Monday, September 15, 2008

Vanishing Act

Law librarians have been concerned for some time about the preservation of information generated by the federal government. The problem is particularly acute when it comes to digital information, whether that information takes the form of email messages, websites, "born digital" reports, or other official records. An article in the September 13 New York Times should be required reading for anyone concerned about the ability of researchers to access federal information in the future. Some examples that I found particularly shocking were:

- "The Web site of the Environmental Protection Agency lists more than 50 'broken links' that once connected readers to documents on depletion of the ozone layer of the atmosphere."

- "At least 20 documents have been removed from the Web site of the United States Commission on Civil Rights. They include a draft report highly critical of the civil rights policies of the Bush Administration."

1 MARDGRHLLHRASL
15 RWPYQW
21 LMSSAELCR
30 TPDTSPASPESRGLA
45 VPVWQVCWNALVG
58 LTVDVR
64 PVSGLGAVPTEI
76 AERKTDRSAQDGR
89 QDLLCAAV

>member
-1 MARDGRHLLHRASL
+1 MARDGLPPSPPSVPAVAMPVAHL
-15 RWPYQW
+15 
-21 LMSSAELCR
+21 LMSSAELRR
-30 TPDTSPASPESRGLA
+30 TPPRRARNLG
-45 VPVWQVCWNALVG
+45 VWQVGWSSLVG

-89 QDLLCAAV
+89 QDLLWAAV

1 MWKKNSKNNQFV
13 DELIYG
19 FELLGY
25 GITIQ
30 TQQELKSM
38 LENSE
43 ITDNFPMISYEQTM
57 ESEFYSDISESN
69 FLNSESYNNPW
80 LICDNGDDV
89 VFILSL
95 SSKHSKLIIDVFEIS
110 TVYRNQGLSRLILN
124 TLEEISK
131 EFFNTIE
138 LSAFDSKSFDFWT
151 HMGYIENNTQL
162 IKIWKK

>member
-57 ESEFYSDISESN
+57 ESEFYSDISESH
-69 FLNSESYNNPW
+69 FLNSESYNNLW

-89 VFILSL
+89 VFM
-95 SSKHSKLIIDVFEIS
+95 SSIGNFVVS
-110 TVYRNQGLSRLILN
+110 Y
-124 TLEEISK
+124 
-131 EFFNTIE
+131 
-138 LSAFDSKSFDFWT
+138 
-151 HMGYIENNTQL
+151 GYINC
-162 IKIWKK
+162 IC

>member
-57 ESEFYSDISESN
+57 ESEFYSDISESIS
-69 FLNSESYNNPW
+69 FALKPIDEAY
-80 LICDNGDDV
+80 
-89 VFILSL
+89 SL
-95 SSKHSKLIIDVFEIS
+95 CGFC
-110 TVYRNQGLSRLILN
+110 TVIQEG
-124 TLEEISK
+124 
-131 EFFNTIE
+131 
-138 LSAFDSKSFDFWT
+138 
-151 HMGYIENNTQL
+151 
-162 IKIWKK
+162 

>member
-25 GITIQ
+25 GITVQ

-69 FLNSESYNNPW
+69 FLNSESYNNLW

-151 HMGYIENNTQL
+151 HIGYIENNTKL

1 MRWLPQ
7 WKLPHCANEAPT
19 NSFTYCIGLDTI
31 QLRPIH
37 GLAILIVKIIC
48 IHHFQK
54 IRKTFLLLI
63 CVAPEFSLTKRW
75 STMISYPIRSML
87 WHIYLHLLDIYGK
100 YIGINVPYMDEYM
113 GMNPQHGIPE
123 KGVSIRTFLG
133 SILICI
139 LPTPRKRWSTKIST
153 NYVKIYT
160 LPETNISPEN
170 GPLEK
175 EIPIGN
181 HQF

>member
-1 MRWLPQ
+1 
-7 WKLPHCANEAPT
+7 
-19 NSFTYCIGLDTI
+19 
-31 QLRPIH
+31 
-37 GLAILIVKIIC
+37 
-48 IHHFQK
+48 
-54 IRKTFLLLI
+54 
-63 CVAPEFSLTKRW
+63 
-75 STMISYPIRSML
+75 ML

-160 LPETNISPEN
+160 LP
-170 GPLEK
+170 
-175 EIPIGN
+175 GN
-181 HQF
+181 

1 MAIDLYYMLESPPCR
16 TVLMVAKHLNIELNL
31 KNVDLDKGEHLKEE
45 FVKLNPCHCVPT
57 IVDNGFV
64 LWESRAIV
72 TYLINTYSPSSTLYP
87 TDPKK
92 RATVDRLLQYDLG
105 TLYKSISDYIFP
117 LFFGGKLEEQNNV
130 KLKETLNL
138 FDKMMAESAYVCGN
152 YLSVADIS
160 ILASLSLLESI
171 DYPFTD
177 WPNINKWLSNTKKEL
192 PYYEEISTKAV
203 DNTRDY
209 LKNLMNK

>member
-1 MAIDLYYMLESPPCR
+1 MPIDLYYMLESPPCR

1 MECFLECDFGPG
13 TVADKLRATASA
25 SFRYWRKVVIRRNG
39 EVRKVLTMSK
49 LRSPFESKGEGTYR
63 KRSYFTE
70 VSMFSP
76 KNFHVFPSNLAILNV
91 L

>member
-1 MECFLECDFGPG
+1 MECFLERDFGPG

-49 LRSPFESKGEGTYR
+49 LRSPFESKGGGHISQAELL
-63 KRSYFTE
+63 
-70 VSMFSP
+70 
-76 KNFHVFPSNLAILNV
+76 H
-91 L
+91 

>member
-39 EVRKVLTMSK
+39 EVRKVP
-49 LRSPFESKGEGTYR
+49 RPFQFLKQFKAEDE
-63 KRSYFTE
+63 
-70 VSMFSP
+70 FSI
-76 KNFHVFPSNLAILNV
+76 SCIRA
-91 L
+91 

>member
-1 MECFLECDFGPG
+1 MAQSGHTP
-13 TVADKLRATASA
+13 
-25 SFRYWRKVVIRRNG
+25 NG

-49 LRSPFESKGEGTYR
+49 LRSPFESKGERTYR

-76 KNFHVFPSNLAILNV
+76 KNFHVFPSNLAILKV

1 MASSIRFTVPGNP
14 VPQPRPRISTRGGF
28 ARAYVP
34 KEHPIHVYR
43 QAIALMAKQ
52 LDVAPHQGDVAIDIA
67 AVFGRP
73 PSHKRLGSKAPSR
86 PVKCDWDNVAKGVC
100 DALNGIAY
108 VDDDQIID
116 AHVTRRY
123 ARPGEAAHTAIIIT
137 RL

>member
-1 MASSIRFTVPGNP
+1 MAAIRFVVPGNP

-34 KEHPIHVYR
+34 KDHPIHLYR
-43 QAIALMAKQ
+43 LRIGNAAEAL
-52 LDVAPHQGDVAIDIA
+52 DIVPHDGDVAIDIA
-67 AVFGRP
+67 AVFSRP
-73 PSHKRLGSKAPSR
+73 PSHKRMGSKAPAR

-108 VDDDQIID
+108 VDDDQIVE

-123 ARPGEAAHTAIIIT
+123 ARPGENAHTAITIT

- "Federal employees ... store many official records on desktop computers, so the records are not managed in a consistent way."

- The Government Accountability Office ... "described widespread violations of federal record-keeping requirements" in a recent report.

- Email messages of federal officials are not being preserved in a consistent fashion.

- At many agencies, federal employees don't even know what their obligations are as to record keeping.

The problem is replicated at the state and local level. The article describes initiatives that would begin to address these problems, but the author doesn't seem particularly sanguine about their success.

Thanks to Vicky Gannon for pointing out this article to me.

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